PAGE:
As in the Battle of Friday the 13th, the ferocity of the engagement was such that every commanding officer of the six U.S. ships involved was awarded a Navy Cross, two posthumously. Total U.S. personnel losses in the battle were 242 killed in action and 142 wounded. The destroyers Walke (DD-416) and Preston (DD-379) were immediately smothered and sunk by Japanese torpedoes and shellfire, and were lost with most of their crews (80 killed on Walke, including skipper Commander Thomas E. Fraser, and 117 killed on Preston, including skipper Commander Max C. Stormes). Benham (DD-397) and Gwin (DD-433) were both quickly put out of action, but the skipper of Benham got all of his crew onto Gwin before Benham sank, with only 8 wounded on Benham and 6 killed on Gwin. The battleship South Dakota (Captain Thomas L. Gatch commanding) suffered a massive and debilitating power failure at a critical point in the battle, ending up silhouetted by the burning U.S. destroyers and taking 27 topside hits, none threatening to the integrity of the ship, but killing 39 crewmen (including one Marine) and wounding 59 more, and putting her out of the battle. Dozens of Japanese torpedoes missed both South Dakota and Washington. Washington came through the battle (and the rest of the war) unscathed and with no casualties. Given her impact on the course of the Guadalcanal campaign and the war, why the battleship did not receive a Presidential Unit Citation (or even a Navy Unit Citation or Meritorious Unit Commendation) remains a complete mystery to me.
After the battle, Washington’s skipper, Captain Glenn Davis, made a profound observation: "Radar has forced the Captain or OTC to base a greater part of his actions on what he is told rather than what he can see." Naval warfare had just been revolutionized. (For more on the Battle of 14-15 Nov, please see attachment H-012-4.)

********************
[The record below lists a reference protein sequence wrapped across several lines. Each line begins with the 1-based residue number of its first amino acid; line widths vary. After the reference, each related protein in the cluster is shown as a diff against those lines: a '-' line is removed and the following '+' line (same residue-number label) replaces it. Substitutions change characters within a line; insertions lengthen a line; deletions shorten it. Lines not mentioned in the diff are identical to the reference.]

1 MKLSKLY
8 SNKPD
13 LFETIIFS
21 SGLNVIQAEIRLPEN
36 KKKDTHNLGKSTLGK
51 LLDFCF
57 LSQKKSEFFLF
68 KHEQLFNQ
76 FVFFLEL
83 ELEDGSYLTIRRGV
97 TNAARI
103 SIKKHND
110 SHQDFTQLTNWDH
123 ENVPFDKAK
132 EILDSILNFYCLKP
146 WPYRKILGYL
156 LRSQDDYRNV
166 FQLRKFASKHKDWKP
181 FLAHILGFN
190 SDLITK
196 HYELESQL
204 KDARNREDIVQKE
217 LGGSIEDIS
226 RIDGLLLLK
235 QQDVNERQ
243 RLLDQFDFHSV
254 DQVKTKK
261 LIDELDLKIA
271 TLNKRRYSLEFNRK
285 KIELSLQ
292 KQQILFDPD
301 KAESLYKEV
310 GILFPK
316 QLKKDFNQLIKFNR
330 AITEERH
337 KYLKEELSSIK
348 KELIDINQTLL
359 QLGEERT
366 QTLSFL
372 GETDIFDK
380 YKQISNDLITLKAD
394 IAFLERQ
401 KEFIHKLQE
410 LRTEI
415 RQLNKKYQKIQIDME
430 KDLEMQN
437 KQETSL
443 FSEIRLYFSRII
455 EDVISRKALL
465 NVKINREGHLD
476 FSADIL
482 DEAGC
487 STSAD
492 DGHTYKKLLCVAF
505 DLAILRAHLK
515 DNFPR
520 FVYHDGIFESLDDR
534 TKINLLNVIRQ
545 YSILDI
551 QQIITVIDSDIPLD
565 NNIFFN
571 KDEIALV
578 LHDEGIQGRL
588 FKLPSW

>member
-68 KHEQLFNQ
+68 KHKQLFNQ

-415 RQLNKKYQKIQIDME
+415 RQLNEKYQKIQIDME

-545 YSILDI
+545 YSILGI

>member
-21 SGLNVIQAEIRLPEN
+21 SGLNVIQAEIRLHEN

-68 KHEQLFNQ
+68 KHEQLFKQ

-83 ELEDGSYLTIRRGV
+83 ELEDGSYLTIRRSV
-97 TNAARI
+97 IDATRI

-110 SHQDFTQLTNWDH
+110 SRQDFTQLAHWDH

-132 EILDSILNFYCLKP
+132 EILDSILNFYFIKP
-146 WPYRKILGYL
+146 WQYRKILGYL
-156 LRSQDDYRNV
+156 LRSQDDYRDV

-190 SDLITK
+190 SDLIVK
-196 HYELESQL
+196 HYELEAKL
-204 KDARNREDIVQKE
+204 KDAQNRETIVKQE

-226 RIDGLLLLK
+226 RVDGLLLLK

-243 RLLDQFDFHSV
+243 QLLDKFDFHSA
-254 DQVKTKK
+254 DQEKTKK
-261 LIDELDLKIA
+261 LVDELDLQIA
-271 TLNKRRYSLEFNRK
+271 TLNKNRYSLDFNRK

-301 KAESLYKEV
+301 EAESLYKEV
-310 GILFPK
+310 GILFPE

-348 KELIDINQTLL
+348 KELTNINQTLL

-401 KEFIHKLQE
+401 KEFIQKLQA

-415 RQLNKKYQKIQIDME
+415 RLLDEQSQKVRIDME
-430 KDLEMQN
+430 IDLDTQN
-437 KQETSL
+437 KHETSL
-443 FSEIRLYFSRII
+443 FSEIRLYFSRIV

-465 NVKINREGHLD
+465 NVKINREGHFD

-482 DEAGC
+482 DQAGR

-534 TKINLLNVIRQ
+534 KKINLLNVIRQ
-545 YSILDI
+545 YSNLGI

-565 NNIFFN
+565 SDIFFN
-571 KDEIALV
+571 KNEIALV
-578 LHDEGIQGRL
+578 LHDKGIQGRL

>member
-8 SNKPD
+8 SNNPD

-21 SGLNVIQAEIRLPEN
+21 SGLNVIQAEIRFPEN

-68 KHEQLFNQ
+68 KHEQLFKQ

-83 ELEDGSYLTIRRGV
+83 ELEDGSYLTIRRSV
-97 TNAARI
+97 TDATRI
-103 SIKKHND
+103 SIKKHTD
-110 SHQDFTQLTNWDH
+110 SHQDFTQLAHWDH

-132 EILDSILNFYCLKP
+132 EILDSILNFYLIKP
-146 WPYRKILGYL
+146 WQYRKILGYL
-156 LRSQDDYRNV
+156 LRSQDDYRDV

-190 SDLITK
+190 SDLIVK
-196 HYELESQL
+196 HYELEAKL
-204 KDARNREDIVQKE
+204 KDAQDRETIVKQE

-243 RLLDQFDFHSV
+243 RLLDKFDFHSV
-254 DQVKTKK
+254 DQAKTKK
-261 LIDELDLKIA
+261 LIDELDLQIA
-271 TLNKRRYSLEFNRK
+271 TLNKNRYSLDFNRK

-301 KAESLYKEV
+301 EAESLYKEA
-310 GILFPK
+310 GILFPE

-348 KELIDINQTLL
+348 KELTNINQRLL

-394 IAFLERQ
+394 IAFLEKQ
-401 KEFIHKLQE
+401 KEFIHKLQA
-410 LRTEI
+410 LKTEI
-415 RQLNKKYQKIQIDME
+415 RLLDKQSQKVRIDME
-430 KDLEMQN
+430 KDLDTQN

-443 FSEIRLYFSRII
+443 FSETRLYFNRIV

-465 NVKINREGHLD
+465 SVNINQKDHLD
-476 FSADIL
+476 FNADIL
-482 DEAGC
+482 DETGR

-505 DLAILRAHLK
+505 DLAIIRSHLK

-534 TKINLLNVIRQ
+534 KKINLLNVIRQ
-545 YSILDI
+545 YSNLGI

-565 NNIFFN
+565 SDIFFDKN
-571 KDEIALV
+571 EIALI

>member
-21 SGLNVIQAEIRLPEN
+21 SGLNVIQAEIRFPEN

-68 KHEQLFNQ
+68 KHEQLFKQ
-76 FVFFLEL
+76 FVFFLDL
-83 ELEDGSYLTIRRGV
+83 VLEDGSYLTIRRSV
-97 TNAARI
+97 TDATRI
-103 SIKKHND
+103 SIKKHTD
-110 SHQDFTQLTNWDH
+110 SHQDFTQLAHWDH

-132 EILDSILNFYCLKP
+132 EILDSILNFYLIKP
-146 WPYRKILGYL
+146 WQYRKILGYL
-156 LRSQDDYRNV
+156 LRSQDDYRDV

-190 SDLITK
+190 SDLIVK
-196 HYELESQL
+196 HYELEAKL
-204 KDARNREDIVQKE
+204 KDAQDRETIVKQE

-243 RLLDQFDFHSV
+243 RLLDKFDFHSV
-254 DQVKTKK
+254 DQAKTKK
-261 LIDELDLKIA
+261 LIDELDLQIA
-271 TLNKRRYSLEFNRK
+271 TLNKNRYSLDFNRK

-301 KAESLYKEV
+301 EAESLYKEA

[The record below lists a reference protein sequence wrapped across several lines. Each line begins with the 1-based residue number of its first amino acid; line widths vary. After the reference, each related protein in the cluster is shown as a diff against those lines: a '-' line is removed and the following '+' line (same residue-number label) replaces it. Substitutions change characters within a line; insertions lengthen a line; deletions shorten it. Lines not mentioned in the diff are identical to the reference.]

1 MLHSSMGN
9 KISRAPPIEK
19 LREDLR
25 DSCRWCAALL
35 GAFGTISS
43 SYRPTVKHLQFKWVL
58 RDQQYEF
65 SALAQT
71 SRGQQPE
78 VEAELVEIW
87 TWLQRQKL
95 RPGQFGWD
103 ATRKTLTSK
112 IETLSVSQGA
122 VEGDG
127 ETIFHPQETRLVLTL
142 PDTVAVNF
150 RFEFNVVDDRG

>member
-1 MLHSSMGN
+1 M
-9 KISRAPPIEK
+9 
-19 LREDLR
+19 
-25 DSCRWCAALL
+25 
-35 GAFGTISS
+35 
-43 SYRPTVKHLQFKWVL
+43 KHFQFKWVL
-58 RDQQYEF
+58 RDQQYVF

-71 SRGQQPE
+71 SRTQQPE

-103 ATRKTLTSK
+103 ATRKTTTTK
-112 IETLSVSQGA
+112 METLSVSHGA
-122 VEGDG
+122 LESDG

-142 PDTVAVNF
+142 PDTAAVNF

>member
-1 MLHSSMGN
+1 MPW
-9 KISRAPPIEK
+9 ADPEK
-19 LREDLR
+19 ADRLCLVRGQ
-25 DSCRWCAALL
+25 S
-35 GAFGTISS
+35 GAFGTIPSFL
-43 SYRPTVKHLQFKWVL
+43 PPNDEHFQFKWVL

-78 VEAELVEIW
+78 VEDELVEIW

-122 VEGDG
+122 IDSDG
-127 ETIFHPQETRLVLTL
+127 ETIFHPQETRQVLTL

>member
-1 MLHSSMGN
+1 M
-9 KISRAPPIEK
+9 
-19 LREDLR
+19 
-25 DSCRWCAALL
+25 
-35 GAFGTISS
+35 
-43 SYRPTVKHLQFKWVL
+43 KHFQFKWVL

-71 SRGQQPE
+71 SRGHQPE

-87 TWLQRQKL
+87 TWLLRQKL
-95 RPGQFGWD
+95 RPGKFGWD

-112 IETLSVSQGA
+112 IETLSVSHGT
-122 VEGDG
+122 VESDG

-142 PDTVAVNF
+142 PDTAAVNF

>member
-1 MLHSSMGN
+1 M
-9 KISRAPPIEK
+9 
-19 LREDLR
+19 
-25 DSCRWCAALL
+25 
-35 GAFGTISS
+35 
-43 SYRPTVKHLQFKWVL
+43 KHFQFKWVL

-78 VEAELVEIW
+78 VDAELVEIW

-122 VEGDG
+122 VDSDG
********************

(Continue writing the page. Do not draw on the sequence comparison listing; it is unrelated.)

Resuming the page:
3. Operation Torch: The Invasion of North Africa
Allied forces invaded French North Africa beginning on 8 November 1942. The operation ultimately landed over 100,000 U.S. and Allied troops at multiple locations in Morocco and Algeria in an effort to relieve pressure on the British in Egypt and the Russians at Stalingrad. The large forces required for this invasion were a primary reason why Operation Watchtower (the invasion of Guadalcanal) was perpetually short of ships, aircraft, troops, and supplies. Both CNO Ernest J. King and Chief of Army Staff General George C. Marshall opposed Operation Torch, viewing it as a diversion from what they believed should be the main effort (the invasion of France), but were overridden by President Franklin D. Roosevelt out of deference to British Prime Minister Winston Churchill and Soviet dictator Josef Stalin. I will cover Operation Torch, particularly the Naval Battle of Casablanca (which included a duel between the battleship USS Massachusetts (BB-59)—and the Vichy French battleship Jean Bart, and resulted in the sinking of multiple French warships that opposed the landing), more in the next H-Gram.